Not So Fast Tesla: Investors Fret Green Label
The electric carmaker’s soaring market value has sparked debate over ‘ethical’ holdings in environmental, social and governance strategies.
Electric carmaker Tesla cheered investors this week when its market value eclipsed that of traditional auto company Ford Motor Co. But its popularity also ignited a debate over which stocks should be considered ‘ethical.’
Tesla’s market capitalization, or the total value of its outstanding shares, rose to $48.7 billion on Monday, overtaking Ford’s $45.6 billion after the Dearborn, Michigan-based company disclosed disappointing March sales. The momentous moment prompted a tweet from Elon Musk, Tesla’s co-founder and CEO, who said there was “stormy weather in Shortville,” referring to investors betting against the Palo Alto, California-based business.
Tesla, founded in 2003, was created by “a group of engineers in Silicon Valley who wanted to prove that electric cars could be better than gasoline-powered cars,” according to its website. For so-called ethical investors who have stood by Tesla since its formative years as a clean-energy automaker, the milestone in its market value underscored the fact that an ethical play can also produce good returns. Still, some investment managers question whether Tesla is suitable for ethical portfolios, as its suppliers use cobalt from mines in the Democratic Republic of Congo that are under scrutiny by human rights group Amnesty International.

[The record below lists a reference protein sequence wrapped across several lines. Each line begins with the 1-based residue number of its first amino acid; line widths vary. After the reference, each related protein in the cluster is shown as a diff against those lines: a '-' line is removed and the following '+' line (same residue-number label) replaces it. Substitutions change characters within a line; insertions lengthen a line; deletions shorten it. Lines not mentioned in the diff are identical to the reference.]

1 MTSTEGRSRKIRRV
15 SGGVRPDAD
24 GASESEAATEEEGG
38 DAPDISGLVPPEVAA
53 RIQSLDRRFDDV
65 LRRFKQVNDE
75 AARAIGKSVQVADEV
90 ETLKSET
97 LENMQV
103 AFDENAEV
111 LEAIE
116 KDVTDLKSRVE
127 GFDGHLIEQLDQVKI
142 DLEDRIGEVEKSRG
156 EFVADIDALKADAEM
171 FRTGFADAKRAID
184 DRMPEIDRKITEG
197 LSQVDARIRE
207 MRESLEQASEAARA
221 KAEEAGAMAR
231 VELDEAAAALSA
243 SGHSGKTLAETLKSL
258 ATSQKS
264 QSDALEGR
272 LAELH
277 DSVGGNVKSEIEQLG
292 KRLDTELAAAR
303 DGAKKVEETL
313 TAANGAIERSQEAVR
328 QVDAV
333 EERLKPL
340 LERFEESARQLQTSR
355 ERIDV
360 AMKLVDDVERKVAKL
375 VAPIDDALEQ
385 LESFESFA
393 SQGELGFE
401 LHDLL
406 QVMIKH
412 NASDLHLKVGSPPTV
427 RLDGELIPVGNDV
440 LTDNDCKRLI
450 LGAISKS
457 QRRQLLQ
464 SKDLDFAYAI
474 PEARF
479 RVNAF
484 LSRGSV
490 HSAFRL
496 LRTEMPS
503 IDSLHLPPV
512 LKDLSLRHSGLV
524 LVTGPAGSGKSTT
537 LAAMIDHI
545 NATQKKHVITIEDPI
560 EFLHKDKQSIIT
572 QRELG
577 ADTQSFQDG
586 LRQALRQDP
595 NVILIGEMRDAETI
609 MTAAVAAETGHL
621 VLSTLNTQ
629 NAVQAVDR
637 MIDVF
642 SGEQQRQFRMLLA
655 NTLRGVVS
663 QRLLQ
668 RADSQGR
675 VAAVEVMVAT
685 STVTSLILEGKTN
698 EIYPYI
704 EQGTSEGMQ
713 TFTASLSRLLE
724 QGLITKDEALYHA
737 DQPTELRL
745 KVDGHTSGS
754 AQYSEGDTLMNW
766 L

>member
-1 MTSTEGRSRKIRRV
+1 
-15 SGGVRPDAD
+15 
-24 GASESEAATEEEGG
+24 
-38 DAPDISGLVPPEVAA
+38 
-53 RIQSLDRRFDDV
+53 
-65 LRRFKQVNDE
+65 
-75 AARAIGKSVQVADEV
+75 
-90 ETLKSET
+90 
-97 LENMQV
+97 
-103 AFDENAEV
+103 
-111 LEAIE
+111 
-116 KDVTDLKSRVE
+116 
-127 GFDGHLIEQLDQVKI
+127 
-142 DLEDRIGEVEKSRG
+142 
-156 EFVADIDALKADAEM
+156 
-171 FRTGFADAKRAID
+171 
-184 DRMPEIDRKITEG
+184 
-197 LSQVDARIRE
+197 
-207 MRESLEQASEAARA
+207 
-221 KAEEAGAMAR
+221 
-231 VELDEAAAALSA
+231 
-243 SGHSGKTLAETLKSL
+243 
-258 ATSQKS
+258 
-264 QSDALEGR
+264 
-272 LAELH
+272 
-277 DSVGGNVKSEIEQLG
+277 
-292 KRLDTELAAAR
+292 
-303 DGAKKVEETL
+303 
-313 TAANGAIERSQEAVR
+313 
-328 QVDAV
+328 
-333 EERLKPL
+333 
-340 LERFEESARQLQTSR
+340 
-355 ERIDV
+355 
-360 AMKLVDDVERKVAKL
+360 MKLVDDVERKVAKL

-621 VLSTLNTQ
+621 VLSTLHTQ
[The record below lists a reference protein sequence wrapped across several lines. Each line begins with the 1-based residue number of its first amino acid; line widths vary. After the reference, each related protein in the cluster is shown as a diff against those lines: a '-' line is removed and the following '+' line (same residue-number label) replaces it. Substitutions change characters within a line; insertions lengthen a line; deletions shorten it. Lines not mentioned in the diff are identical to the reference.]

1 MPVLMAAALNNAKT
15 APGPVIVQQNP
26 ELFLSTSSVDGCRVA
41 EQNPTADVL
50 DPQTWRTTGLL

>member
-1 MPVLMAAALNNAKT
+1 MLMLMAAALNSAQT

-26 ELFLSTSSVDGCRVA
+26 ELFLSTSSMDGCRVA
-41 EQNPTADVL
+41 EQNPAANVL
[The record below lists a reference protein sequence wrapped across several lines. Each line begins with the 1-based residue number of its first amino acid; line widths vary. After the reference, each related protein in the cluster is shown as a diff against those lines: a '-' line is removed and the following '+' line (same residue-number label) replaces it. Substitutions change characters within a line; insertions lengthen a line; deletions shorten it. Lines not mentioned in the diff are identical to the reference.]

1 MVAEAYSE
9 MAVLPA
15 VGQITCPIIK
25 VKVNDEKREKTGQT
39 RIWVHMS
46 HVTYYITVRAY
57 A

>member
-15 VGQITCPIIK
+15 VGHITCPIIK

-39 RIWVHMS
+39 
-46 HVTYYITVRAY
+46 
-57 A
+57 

“I sit on the side where I am wondering how ethical it is,” Richard Robinson, a money manager at Ashburton Investments, said in an interview. “I think there should be more stringent detailing on the supply sourcing.”
Tesla didn’t respond to emails and phone calls seeking comment.
In January 2016, Amnesty International released a report documenting the hazardous conditions in which workers, including thousands of children, were mining for cobalt in the Democratic Republic of the Congo, or DRC. “Despite the potentially fatal health effects of prolonged exposure to cobalt, adult and child miners work without even the most basic protective equipment,” the group said in the report, claiming to issue “the first comprehensive account of how cobalt enters the supply chain of many of the world’s leading brands.”
In September, Amnesty International provided an update, saying electric carmakers General Motors Co., Renault-Nissan Alliance and Tesla had failed to disclose what measures they were taking to ensure that cobalt mined by children as young as seven in the DRC was not used in their batteries.
Historically, Tesla has used several battery suppliers, including Panasonic Corp. (announced in a press release in 2011) and LG Chem (according to a Washington Post interview). Panasonic and LG Chem didn’t respond to requests for comment.
Skagen Funds, a Norwegian fund group with more than £10 billion in assets (about $12.5 billion), doesn’t own Tesla shares, but admits to having struggled with concerns about cobalt in other investments.